The W.I.T.C.H. movement was founded on Halloween in 1968. A group of second-wave feminists—part of the group New York Radical Women—broke away to expand the reach of their protest. W.I.T.C.H. stood for “Women’s Global Terrorist Conspiracy from Hell,” and its members wanted to represent more than just the fight for women’s rights; they wanted to support the anti-war movement, students’ rights, black liberation, and more. The group would be theatrical, with every member dressed in a full witch costume and remaining completely anonymous.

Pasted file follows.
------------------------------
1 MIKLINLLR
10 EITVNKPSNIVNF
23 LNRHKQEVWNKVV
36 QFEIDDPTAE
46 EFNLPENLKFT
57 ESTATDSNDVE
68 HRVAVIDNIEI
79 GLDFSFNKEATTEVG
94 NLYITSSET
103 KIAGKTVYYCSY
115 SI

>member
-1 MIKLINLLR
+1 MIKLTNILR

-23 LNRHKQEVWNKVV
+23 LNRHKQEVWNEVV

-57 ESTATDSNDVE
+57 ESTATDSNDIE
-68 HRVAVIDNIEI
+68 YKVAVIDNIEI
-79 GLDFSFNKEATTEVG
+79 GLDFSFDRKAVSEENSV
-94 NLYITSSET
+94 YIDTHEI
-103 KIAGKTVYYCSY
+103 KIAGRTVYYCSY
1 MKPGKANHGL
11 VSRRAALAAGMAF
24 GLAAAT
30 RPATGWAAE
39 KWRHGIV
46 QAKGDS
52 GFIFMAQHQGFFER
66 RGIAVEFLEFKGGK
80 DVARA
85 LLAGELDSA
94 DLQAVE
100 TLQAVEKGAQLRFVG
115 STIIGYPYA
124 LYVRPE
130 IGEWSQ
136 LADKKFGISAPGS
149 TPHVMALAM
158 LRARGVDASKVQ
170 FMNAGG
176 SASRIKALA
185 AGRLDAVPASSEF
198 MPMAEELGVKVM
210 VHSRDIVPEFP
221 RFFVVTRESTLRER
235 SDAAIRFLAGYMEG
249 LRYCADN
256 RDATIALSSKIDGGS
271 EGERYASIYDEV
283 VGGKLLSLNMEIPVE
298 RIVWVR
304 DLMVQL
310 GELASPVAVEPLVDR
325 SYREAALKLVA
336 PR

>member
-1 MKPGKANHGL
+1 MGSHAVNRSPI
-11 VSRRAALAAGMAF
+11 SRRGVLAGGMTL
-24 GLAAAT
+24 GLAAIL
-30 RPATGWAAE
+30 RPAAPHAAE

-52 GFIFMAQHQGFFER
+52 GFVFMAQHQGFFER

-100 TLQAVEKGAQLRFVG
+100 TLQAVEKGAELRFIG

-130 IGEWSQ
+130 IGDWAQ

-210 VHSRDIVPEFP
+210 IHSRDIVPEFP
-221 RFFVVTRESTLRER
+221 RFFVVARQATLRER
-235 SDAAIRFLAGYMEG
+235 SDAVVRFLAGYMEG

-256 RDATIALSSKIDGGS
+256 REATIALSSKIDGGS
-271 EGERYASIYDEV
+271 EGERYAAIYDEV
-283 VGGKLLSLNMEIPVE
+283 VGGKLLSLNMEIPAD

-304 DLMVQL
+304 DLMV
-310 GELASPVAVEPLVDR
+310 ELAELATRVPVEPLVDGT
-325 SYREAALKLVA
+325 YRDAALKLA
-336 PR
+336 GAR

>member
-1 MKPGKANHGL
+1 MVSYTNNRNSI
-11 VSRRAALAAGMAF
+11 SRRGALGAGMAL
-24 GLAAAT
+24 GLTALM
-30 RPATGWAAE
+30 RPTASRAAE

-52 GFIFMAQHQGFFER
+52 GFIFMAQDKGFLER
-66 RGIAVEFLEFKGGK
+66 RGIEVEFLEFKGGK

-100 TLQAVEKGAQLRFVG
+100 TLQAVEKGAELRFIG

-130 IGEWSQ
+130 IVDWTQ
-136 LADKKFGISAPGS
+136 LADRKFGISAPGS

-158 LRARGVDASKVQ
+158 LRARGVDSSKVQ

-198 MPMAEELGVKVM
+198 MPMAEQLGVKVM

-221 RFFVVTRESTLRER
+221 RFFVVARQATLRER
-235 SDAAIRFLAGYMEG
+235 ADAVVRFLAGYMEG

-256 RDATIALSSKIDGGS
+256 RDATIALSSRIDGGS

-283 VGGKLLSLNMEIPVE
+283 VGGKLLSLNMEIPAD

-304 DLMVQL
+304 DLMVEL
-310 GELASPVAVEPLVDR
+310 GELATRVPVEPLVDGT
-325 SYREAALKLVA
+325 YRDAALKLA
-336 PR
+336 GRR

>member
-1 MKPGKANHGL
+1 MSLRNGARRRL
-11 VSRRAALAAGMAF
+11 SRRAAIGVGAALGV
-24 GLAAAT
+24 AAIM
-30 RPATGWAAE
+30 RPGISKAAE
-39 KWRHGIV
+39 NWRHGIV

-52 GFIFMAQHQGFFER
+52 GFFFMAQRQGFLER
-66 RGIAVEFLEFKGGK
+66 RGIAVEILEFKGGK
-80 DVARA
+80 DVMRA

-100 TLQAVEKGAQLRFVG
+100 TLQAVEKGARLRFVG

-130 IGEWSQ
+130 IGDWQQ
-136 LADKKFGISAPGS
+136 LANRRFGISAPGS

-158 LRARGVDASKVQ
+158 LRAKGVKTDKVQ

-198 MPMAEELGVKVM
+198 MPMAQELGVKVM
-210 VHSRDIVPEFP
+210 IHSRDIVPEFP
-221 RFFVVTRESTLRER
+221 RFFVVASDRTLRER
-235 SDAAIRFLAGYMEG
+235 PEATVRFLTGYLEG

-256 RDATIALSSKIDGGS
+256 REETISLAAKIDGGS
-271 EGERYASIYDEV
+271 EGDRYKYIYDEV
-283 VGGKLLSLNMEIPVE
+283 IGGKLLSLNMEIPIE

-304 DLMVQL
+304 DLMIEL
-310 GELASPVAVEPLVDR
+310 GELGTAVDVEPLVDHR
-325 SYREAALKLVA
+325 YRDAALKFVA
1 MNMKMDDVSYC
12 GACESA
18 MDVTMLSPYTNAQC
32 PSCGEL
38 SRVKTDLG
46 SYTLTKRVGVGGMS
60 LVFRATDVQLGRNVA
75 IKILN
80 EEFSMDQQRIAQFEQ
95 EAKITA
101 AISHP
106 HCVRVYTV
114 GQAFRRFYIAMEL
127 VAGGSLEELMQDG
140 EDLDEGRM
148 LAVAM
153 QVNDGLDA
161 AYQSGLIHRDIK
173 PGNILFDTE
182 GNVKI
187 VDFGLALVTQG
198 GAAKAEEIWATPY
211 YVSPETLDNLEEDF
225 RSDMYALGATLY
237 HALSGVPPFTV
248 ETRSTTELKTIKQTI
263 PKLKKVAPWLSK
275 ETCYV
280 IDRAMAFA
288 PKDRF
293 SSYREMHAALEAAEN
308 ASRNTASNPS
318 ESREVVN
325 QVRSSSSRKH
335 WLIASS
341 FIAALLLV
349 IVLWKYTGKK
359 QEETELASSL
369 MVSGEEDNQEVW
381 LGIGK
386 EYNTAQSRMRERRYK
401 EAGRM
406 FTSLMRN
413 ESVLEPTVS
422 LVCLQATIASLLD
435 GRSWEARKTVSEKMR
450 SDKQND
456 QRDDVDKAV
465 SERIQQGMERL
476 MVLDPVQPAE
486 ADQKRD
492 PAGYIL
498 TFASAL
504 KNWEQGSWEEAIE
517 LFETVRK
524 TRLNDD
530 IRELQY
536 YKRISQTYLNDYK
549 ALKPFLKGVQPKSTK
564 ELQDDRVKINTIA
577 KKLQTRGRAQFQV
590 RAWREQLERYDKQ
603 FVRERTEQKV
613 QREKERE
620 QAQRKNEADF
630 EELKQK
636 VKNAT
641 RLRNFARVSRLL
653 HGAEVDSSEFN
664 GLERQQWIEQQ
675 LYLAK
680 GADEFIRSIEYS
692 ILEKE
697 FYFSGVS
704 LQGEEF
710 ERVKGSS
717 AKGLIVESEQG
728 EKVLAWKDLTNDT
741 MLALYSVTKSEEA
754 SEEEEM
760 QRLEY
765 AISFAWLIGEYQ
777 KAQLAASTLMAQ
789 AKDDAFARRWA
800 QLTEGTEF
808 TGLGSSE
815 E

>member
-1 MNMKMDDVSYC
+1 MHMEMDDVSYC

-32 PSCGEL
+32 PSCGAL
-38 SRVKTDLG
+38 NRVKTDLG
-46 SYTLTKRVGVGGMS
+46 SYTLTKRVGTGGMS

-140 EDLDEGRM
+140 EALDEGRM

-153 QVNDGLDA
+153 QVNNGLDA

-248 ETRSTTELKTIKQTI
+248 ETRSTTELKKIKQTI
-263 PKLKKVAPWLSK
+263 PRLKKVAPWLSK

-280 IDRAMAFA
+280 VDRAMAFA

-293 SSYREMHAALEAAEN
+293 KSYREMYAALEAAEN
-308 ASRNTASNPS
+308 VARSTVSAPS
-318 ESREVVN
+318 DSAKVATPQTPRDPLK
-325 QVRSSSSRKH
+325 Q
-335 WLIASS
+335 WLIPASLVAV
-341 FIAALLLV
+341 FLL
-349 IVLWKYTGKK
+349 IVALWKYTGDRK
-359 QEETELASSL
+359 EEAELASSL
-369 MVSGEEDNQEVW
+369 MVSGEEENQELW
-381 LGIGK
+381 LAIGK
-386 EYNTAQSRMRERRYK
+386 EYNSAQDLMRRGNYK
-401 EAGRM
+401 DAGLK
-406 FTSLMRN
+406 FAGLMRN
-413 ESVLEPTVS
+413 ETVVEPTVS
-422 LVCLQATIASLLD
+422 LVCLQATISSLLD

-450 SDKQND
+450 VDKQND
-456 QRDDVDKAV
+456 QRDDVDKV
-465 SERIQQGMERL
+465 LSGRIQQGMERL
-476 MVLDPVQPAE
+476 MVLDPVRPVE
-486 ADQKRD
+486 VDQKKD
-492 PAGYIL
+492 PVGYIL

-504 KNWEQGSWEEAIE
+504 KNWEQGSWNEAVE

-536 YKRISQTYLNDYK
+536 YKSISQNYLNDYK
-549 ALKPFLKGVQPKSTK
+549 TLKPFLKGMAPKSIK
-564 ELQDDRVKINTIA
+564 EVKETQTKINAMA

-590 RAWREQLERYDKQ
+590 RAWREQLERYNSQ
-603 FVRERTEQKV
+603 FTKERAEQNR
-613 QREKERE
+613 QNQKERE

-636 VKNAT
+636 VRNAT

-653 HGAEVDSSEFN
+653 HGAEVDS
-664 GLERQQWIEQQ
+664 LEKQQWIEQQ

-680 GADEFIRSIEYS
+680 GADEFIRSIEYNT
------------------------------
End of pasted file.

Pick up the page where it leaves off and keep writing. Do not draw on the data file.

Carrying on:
Many members of the original W.I.T.C.H. were practicing witches. They believed the connection between women, witchcraft, and politics was indeed very old. In Margot Adler’s seminal 1979 book on paganism, Drawing Down the Moon, she writes, “Feminist Witches have stated that Witchcraft is not incompatible with politics, and further that the Craft is a ……
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